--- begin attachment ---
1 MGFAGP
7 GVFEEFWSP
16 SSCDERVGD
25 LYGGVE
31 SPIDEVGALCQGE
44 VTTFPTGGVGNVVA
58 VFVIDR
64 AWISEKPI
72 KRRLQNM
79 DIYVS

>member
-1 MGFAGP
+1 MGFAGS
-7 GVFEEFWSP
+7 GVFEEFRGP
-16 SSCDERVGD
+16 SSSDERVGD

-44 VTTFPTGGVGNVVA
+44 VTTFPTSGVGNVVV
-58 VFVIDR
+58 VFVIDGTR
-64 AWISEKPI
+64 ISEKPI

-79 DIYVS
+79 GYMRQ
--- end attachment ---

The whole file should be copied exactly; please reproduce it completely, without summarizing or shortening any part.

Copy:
1 MGFAGP
7 GVFEEFWSP
16 SSCDERVGD
25 LYGGVE
31 SPIDEVGALCQGE
44 VTTFPTGGVGNVVA
58 VFVIDR
64 AWISEKPI
72 KRRLQNM
79 DIYVS

>member
-1 MGFAGP
+1 MGFAGS
-7 GVFEEFWSP
+7 GVFEEFRGP
-16 SSCDERVGD
+16 SSSDERVGD

-44 VTTFPTGGVGNVVA
+44 VTTFPTSGVGNVVV
-58 VFVIDR
+58 VFVIDGTR
-64 AWISEKPI
+64 ISEKPI

-79 DIYVS
+79 GYMRQ